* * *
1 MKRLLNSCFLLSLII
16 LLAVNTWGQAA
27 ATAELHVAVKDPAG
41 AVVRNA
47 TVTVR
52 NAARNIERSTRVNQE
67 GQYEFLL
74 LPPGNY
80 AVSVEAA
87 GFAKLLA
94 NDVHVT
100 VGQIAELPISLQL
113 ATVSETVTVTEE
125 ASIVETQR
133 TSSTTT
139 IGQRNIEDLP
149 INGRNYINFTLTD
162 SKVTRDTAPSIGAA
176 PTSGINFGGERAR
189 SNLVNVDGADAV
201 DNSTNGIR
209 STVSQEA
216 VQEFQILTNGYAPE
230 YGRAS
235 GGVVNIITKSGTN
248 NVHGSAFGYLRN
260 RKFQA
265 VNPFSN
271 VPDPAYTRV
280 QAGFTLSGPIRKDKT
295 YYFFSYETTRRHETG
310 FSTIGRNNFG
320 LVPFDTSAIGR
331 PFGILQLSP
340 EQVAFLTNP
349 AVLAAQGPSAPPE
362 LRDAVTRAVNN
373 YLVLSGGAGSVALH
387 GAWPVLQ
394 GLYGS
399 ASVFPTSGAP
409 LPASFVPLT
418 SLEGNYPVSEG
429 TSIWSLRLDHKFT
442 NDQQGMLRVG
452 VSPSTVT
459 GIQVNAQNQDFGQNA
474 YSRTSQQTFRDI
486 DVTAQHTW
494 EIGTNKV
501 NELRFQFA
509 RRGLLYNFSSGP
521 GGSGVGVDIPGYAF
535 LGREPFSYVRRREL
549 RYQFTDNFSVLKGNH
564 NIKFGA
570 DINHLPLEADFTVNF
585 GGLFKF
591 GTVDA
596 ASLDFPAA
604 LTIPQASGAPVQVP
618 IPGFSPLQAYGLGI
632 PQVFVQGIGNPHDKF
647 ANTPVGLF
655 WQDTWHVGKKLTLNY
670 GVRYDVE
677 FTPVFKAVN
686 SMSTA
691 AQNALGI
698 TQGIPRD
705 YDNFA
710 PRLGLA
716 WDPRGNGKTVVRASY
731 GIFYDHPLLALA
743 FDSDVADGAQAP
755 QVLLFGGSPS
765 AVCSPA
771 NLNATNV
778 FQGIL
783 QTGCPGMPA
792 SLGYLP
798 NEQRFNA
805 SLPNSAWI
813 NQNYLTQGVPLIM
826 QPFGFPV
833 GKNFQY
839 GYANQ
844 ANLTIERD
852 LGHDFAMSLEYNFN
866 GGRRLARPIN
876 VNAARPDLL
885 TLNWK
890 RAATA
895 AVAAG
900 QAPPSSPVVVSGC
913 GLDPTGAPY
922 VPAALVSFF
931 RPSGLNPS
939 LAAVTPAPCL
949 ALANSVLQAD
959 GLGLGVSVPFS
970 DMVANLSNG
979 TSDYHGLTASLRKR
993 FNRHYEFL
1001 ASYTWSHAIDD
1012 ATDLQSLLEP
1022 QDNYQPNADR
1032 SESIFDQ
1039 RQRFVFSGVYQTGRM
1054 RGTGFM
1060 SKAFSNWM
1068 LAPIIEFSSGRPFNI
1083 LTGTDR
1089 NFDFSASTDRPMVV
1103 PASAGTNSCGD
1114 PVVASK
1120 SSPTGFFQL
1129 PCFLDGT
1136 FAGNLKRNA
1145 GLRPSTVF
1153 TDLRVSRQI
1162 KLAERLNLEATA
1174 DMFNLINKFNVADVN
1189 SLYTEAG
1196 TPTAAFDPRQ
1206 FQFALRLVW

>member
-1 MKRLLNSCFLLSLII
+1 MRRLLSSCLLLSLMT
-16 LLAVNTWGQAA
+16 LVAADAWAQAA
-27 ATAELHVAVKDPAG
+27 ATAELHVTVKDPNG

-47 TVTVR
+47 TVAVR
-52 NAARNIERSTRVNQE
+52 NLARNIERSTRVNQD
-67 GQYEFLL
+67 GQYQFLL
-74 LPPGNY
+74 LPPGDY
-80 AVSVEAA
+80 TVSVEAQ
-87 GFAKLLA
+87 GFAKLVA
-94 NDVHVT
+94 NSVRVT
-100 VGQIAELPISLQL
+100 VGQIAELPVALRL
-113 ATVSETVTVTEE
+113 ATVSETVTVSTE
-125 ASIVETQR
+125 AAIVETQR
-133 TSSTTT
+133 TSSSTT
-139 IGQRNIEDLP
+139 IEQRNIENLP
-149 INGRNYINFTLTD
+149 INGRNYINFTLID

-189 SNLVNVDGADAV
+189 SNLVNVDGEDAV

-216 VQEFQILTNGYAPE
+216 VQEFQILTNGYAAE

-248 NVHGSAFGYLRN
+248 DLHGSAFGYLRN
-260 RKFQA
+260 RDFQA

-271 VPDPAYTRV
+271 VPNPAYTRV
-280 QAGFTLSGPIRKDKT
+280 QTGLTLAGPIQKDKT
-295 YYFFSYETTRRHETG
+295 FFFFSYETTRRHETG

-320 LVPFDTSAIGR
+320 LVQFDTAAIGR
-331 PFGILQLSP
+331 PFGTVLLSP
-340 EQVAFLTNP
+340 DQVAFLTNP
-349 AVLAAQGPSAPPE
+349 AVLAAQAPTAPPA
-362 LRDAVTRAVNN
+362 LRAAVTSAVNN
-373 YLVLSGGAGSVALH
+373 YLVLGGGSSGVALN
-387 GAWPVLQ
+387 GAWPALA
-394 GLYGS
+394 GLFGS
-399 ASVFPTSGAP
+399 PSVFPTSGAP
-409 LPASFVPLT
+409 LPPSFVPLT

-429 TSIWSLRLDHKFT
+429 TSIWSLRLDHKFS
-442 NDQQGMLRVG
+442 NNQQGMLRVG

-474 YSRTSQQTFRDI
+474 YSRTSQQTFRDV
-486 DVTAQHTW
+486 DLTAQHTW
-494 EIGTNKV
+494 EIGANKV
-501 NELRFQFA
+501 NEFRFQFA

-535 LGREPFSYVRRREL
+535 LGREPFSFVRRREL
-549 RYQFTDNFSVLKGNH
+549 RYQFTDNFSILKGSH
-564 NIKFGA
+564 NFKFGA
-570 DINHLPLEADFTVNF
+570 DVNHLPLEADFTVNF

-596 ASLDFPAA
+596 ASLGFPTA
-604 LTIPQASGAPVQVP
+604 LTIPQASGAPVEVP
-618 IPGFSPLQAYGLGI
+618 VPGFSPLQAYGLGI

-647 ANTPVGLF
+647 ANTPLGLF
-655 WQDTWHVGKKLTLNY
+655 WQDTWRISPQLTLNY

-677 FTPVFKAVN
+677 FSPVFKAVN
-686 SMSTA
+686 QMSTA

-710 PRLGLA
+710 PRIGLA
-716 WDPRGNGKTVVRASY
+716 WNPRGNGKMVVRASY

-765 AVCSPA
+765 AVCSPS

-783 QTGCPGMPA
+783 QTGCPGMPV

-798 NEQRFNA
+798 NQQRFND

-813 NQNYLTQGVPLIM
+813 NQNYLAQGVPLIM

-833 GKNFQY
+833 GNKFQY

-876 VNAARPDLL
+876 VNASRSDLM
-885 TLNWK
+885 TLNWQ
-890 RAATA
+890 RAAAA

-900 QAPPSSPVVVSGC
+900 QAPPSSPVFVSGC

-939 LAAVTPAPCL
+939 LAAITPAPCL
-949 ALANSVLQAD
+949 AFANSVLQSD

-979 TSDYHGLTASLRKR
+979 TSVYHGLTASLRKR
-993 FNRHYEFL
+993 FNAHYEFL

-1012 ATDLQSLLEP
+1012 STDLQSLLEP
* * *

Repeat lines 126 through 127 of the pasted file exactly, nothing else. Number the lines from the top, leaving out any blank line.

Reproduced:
1206 FQFALRLVW

>member